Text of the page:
“Should he refuse to step down, I am appealing to the President to replace Secretary Delos Reyes. I want to remind President Aquino that a big part of his agrarian legacy depends on his agrarian reform secretary. Will that legacy be a rural Philippines marked by prosperity and equity, or will it be a countryside marked by even greater poverty and injustice?” he said.

Danny Carranza, secretary-general of Katarungan (Kilusan Para Sa Repormang Agraryo at Katarungang Panlipunan), said Delos Reyes is likely the worst-performing cabinet secretary in the current administration.

“Under Delos Reyes, the DAR has failed to accomplish even 70% of its targets annually,” he said.

If the CARPER extension is granted, the DAR aims to have distributed 694,181 hectares to more than 400,000 farmer-beneficiaries by June 2016.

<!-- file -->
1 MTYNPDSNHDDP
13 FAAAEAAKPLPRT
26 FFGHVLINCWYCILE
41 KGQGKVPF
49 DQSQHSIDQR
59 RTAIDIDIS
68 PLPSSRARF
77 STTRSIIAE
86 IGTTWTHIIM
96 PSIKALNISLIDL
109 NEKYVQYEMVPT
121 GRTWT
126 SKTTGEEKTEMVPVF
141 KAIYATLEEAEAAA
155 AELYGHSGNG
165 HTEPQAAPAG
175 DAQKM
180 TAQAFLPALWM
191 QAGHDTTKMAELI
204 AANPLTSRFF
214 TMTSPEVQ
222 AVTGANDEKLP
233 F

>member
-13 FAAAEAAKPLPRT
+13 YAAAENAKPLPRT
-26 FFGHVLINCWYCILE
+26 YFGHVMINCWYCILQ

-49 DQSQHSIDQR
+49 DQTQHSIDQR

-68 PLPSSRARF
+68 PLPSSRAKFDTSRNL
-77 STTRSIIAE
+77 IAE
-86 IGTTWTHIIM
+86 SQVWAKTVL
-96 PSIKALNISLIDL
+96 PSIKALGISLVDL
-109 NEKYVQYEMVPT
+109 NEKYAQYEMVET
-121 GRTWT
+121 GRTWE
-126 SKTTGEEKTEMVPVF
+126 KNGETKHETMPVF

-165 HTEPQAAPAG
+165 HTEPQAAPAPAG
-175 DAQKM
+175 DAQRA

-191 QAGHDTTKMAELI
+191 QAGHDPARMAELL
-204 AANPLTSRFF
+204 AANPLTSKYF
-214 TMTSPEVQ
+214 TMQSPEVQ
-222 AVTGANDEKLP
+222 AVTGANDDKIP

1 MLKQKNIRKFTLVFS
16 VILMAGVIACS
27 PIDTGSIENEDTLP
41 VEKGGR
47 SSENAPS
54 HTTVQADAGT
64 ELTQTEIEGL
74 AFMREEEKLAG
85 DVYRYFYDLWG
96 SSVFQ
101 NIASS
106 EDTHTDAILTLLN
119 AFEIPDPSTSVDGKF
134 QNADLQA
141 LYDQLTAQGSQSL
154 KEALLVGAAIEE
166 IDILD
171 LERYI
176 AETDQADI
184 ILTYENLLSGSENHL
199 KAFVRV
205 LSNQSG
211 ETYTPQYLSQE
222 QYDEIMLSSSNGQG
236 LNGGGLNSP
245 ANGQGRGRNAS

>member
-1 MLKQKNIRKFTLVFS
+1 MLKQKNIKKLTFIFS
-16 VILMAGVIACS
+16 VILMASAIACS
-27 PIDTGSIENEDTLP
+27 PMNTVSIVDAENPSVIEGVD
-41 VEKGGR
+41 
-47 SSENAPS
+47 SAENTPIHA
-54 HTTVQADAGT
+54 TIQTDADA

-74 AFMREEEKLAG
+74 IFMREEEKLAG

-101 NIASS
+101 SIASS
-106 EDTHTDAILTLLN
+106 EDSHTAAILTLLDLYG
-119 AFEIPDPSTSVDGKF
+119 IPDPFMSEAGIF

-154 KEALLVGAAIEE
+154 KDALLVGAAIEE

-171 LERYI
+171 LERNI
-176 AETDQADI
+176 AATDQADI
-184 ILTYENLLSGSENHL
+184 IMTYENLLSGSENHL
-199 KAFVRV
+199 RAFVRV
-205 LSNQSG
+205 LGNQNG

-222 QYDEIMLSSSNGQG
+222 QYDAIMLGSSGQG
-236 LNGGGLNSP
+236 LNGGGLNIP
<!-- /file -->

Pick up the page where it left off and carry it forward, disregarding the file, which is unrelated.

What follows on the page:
This is not the first time that agrarian reform deadlines have not been met. CARPER is itself an extension of an extension of past unsuccessful agrarian reform programs.

The Comprehensive Agrarian Reform Program (CARP) was signed into law in 1988 during the presidency of Corazon Aquino and was supposed to be completed in 1998. 

But failure required the next president, Fidel Ramos, to extend it for another 10 years, until 2008. An allegedly rushed CARPER law was signed the next year.

Almost 3 decades after CARP, and under another Aquino, agrarian reform in the Philippines is yet to be completed. – 

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Pia Ranada

Pia Ranada is a senior reporter for Rappler covering Philippine politics and environmental issues. For tips and story suggestions, email her at